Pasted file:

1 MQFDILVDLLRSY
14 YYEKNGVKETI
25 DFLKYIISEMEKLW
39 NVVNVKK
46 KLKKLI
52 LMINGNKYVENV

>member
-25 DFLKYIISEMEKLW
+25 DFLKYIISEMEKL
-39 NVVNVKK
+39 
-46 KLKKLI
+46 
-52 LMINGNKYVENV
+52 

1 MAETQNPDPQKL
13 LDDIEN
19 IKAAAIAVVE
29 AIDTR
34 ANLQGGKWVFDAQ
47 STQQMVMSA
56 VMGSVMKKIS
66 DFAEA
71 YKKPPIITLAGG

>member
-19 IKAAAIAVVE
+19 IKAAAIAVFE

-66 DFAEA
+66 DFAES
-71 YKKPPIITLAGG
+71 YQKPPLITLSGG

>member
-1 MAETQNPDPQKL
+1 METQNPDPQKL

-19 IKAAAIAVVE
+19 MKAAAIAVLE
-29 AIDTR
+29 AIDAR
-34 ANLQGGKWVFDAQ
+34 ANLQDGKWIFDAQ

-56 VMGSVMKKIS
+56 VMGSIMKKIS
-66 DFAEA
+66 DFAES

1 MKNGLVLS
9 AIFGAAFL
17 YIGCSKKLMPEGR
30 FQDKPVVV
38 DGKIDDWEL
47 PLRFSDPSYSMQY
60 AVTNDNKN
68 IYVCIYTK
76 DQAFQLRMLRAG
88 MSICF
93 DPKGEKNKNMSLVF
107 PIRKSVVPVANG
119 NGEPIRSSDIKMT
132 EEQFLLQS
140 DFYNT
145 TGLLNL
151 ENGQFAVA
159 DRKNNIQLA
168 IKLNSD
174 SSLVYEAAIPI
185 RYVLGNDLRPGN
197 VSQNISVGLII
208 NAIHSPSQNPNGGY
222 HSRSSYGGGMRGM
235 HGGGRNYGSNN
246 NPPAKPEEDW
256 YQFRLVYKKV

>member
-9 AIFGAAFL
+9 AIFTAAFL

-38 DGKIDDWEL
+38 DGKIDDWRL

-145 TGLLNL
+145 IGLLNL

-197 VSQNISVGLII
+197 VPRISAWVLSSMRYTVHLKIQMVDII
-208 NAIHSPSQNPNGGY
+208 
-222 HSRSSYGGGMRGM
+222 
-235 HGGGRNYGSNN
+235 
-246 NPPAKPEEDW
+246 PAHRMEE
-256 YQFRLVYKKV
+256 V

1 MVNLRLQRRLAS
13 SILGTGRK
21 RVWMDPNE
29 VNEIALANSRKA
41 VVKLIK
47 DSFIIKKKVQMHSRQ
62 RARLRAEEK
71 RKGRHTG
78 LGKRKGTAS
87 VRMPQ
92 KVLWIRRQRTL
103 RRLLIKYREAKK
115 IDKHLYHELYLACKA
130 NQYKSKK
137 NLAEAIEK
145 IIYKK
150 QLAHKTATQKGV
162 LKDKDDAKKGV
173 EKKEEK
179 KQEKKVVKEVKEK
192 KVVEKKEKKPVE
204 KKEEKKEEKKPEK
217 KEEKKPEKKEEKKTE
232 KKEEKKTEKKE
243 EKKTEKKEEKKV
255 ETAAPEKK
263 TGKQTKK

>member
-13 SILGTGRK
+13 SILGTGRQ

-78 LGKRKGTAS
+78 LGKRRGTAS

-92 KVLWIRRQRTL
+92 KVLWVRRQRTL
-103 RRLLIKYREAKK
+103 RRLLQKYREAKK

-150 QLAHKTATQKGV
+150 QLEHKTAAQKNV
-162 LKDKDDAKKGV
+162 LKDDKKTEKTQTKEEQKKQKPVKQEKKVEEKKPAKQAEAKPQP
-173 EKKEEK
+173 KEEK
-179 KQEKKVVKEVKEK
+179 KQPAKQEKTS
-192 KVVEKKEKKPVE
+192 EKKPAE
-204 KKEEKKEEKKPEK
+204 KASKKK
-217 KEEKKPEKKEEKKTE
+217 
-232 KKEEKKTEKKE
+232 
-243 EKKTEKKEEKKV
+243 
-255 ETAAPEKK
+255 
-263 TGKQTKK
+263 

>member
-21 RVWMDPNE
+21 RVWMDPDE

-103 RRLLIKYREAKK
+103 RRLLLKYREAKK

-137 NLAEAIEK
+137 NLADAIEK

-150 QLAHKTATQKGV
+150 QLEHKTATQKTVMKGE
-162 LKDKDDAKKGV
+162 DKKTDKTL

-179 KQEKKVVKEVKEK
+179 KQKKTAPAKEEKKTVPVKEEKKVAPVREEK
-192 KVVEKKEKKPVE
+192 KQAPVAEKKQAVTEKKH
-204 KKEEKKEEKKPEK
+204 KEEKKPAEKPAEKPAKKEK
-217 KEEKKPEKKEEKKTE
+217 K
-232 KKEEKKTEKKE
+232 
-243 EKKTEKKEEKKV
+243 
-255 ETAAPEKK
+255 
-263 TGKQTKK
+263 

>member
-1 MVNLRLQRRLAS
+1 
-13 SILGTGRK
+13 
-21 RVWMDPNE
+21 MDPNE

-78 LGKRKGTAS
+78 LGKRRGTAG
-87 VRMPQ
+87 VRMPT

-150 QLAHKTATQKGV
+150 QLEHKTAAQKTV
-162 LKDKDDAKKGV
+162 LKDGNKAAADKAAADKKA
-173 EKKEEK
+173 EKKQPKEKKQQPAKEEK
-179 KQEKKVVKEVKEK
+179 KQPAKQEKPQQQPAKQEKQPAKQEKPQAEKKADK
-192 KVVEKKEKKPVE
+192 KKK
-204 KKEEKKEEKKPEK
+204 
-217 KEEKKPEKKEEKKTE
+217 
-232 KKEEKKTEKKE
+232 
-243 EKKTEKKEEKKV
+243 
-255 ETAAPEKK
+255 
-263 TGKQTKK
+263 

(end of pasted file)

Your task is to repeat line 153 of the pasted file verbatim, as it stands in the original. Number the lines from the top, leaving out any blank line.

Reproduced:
+103 RRLLLKYREAKK